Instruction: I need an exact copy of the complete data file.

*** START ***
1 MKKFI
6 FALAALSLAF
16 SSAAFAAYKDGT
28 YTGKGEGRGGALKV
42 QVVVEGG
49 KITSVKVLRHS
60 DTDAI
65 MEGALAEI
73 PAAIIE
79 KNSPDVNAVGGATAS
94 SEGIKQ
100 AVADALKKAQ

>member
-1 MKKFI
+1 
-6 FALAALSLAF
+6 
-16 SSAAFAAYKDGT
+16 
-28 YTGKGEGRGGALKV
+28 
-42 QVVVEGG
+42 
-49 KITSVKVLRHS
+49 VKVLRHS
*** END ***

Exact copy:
1 MKKFI
6 FALAALSLAF
16 SSAAFAAYKDGT
28 YTGKGEGRGGALKV
42 QVVVEGG
49 KITSVKVLRHS
60 DTDAI
65 MEGALAEI
73 PAAIIE
79 KNSPDVNAVGGATAS
94 SEGIKQ
100 AVADALKKAQ

>member
-1 MKKFI
+1 
-6 FALAALSLAF
+6 
-16 SSAAFAAYKDGT
+16 
-28 YTGKGEGRGGALKV
+28 
-42 QVVVEGG
+42 
-49 KITSVKVLRHS
+49 VKVLRHS